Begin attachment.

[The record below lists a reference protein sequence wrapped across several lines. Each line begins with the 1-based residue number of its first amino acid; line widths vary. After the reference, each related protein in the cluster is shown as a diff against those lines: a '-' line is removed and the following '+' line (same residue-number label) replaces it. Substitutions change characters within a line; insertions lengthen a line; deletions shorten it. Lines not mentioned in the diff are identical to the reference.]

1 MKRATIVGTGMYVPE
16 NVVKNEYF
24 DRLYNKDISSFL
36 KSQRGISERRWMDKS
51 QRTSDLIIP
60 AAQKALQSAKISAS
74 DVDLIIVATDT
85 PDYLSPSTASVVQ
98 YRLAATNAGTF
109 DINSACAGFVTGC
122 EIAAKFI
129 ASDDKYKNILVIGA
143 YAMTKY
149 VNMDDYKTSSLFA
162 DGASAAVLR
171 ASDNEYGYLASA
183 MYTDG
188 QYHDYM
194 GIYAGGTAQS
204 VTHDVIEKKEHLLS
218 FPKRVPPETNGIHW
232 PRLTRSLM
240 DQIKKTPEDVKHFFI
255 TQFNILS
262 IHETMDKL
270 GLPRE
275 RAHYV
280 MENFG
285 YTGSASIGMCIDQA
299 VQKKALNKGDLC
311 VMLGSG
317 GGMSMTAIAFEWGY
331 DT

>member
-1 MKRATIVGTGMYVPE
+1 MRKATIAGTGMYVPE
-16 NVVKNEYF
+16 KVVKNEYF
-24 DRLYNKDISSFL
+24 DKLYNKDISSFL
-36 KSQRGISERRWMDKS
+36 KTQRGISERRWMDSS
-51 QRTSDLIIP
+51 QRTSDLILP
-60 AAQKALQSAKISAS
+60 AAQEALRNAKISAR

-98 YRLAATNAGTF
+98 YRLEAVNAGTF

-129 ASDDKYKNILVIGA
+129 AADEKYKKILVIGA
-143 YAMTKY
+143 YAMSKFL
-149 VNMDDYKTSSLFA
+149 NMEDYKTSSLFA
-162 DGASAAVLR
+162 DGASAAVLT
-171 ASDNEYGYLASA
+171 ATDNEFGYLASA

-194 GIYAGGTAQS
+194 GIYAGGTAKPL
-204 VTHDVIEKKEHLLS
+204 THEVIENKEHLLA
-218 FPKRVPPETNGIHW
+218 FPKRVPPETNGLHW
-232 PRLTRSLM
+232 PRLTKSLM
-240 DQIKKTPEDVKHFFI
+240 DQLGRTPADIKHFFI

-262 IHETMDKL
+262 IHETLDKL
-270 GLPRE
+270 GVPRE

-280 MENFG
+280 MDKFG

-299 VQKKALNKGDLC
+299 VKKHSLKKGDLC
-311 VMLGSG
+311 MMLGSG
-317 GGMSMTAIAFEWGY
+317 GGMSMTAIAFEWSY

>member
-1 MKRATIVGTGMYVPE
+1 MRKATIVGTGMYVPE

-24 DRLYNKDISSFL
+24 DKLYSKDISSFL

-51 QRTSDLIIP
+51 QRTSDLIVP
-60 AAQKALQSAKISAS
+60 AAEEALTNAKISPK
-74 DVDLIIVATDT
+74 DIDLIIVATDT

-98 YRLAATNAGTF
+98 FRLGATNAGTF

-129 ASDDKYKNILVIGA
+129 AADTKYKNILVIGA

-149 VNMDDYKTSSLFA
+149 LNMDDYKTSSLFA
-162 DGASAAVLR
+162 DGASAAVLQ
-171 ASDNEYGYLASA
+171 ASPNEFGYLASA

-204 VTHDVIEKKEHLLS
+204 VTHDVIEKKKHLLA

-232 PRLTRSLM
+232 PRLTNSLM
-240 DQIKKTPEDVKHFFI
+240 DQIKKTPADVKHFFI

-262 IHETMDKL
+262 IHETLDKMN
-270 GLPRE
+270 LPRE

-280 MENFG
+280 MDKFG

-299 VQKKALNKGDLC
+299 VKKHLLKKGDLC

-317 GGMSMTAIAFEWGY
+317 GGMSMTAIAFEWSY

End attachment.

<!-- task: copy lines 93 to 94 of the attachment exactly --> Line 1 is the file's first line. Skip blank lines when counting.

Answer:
-98 YRLAATNAGTF
+98 FRLGATNAGTF